Eleanor and Petronilla exchanged fearful glances. Everyone knew Aunt Agnes hated Dangereuse. She had never forgiven her father’s mistress for displacing her own outraged mother, Philippa of Toulouse, who, heartily sick of her husband’s amorous exploits, had repaired to Fontevrault Abbey, where she had died—of frustrated rage rather than grief, wagged malicious tongues. Aunt Agnes had made Eleanor’s mother’s life miserable by cruelly reminding her that not only the Church—which had excommunicated both the duke and Dangereuse—but even the easygoing Aquitainian nobles had been shocked by their duke’s scandalous behavior. The fact that Duke William continued to live in open adultery with his mistress only added more coals to the simmering fire of Aunt Agnes’s disapproval.
Her father returned from Bordeaux, and the next day a huge number of guests arrived from as far away as Champagne and Anjou. When Eleanor slid into her place at the high table her grandfather was in the middle of a story.
“… so my friends, though my life has been a most colorful one, having gone on crusade and seen something of the world, fought battles which I usually lost, kept the warring factions of this duchy in one piece, my happiest moments have been spent either pursuing, seducing, or writing songs about women. As you know, to appease the Church I agreed to give all that up and mend my ways. My only consolation is that the Christian heaven will turn out to be like the Moslems’—filled with beautiful houri.”
There was much sympathetic laughter.
Then her father told about his troubles in Bordeaux, how his vassals in Angoulême resisted his authority, and the difficulties he had in getting his rents collected all over the duchy.
Tonight, decorated with lady slipper and blue larkspur, strewn with fresh green rushes, the hall looked particularly festive. The ladies sparkled in gaily colored gowns, trailing long sleeves; gold ornaments glittered on their breasts. Jugglers tossed silvery balls into the air; acrobats turned handsprings; jongleurs sang Duke William’s songs about lovely domna who bestowed their favors upon worthy knights.
But Eleanor, sitting at the high table, was miserable. In order to make herself more presentable, she had bathed again in a wooden tub of hot water, found a reasonably clean gown of buttercup yellow, and plaited her hair with a silken gold riband.
Her grandfather held up his hand. The singing came to a stop, the entertainers moved back from the center of the hall.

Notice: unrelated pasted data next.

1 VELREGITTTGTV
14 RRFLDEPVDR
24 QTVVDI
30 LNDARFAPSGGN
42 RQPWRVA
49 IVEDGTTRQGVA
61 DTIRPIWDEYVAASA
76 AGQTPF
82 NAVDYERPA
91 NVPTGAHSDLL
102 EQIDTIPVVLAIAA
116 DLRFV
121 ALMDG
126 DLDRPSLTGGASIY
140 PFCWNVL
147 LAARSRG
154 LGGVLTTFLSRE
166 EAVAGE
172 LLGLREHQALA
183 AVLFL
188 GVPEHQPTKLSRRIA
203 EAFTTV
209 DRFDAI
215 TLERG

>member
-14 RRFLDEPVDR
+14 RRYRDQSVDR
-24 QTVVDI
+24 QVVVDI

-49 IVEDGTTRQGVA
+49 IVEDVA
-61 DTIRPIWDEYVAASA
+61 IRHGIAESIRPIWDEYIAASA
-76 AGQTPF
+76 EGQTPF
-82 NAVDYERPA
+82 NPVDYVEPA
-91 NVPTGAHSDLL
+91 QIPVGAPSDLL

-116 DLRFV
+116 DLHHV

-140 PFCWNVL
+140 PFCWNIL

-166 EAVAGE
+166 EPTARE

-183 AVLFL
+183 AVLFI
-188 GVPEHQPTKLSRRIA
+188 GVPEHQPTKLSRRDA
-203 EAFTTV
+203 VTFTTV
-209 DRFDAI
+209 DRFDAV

Duke William began to strum his lute. A visiting troubadour from Moorish Spain danced into the center of the hall and accompanied her grandfather by snapping his castanets in time to the music. The air was blue with smoke and thick with the scent of roast game; dogs scavenged for bones under the trestle tables; pages dashed up and down the hall, refilling goblets of wine, carrying smoking slices of meat.
Overcome by a sudden impulse she could never after explain even to herself, Eleanor jumped up on the wooden bench and climbed onto the long, white-clothed table. She started tapping her feet to the rhythmic sounds. For a moment there was silence; she could see every head turn toward her, catch the looks of amusement and incredulity. Her heart leapt like a doe in flight, and for an instant she thought of scrambling back onto the safety of her seat. But her gaze collided with that of her astonished grandfather, his hand briefly paused on the lute strings before continuing to play, then moved on to meet her father’s dumbfounded blue stare. Both men looked as if they had never seen her before.
Slowly Eleanor raised the skirts of her gown, higher and higher up her yellow-stockinged legs, until her knees then her skinny thighs were revealed. She twirled and dipped, stepping over and around the silver salt cellars, platters of game, roast fowl, and baked fish, the silver bowls of ripe peaches, nuts, and sweetmeats.
“Hola! Hola! That’s my girl.” Her grandfather shouted his encouragement. A look of pure delight crossed his face, and for an instant she glimpsed the golden rogue of legend. “Look at Nell, my friends, the
runs in her blood! Here is a true daughter of Aquitaine!” He rose to his feet with a flourish, quickening the tempo; the castanets followed.
—the joyous art of the troubadours—ran in her blood! Duke William had given her the highest compliment he could bestow. Eleanor’s father began to clap his hands, and soon the entire hall was laughing, applauding her, crying out their admiration.
“Disgraceful,” Eleanor heard Aunt Agnes grumble over the din. “Flaunting herself like a strumpet.”
Eleanor, vibrant, joyous, filled with an intoxicating sense of power, did not care. At last, at last she was the center of everyone’s attention.
When the music stopped her father looked up at her. “Splendid, splendid. I had no idea, my girl! How old are you now?”
“How time passes! I’ve been neglecting you, Nell. We must spend more time together.”